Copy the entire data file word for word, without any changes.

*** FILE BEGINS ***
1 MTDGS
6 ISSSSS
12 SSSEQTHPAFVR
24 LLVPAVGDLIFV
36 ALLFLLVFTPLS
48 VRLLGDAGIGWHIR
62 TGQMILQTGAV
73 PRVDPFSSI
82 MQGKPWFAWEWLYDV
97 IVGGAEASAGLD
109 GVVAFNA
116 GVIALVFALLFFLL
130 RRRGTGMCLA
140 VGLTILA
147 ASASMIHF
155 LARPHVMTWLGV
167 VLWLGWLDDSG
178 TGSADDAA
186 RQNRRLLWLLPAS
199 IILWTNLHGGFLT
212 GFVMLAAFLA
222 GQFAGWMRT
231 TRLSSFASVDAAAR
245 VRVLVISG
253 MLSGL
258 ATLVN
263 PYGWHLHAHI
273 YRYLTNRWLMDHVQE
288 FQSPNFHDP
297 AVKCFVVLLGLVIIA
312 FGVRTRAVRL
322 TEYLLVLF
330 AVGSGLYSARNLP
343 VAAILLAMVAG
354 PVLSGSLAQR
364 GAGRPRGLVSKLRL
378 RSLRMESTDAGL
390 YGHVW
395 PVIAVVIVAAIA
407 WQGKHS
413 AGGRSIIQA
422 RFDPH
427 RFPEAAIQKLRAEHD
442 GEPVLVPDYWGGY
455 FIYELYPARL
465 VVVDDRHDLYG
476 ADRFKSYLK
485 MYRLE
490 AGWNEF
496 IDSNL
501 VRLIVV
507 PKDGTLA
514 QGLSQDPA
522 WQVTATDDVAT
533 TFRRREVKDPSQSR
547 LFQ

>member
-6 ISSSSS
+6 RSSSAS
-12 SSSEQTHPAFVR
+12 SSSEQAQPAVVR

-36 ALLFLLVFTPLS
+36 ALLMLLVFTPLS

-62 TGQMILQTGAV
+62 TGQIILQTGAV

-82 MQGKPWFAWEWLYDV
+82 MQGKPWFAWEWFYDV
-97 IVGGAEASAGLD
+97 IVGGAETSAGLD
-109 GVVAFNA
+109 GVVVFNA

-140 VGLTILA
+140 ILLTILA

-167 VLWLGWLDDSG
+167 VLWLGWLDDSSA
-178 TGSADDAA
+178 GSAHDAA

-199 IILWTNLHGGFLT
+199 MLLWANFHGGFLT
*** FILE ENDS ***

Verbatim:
1 MTDGS
6 ISSSSS
12 SSSEQTHPAFVR
24 LLVPAVGDLIFV
36 ALLFLLVFTPLS
48 VRLLGDAGIGWHIR
62 TGQMILQTGAV
73 PRVDPFSSI
82 MQGKPWFAWEWLYDV
97 IVGGAEASAGLD
109 GVVAFNA
116 GVIALVFALLFFLL
130 RRRGTGMCLA
140 VGLTILA
147 ASASMIHF
155 LARPHVMTWLGV
167 VLWLGWLDDSG
178 TGSADDAA
186 RQNRRLLWLLPAS
199 IILWTNLHGGFLT
212 GFVMLAAFLA
222 GQFAGWMRT
231 TRLSSFASVDAAAR
245 VRVLVISG
253 MLSGL
258 ATLVN
263 PYGWHLHAHI
273 YRYLTNRWLMDHVQE
288 FQSPNFHDP
297 AVKCFVVLLGLVIIA
312 FGVRTRAVRL
322 TEYLLVLF
330 AVGSGLYSARNLP
343 VAAILLAMVAG
354 PVLSGSLAQR
364 GAGRPRGLVSKLRL
378 RSLRMESTDAGL
390 YGHVW
395 PVIAVVIVAAIA
407 WQGKHS
413 AGGRSIIQA
422 RFDPH
427 RFPEAAIQKLRAEHD
442 GEPVLVPDYWGGY
455 FIYELYPARL
465 VVVDDRHDLYG
476 ADRFKSYLK
485 MYRLE
490 AGWNEF
496 IDSNL
501 VRLIVV
507 PKDGTLA
514 QGLSQDPA
522 WQVTATDDVAT
533 TFRRREVKDPSQSR
547 LFQ

>member
-6 ISSSSS
+6 RSSSAS
-12 SSSEQTHPAFVR
+12 SSSEQAQPAVVR

-36 ALLFLLVFTPLS
+36 ALLMLLVFTPLS

-62 TGQMILQTGAV
+62 TGQIILQTGAV

-82 MQGKPWFAWEWLYDV
+82 MQGKPWFAWEWFYDV
-97 IVGGAEASAGLD
+97 IVGGAETSAGLD
-109 GVVAFNA
+109 GVVVFNA

-140 VGLTILA
+140 ILLTILA

-167 VLWLGWLDDSG
+167 VLWLGWLDDSSA
-178 TGSADDAA
+178 GSAHDAA

-199 IILWTNLHGGFLT
+199 MLLWANFHGGFLT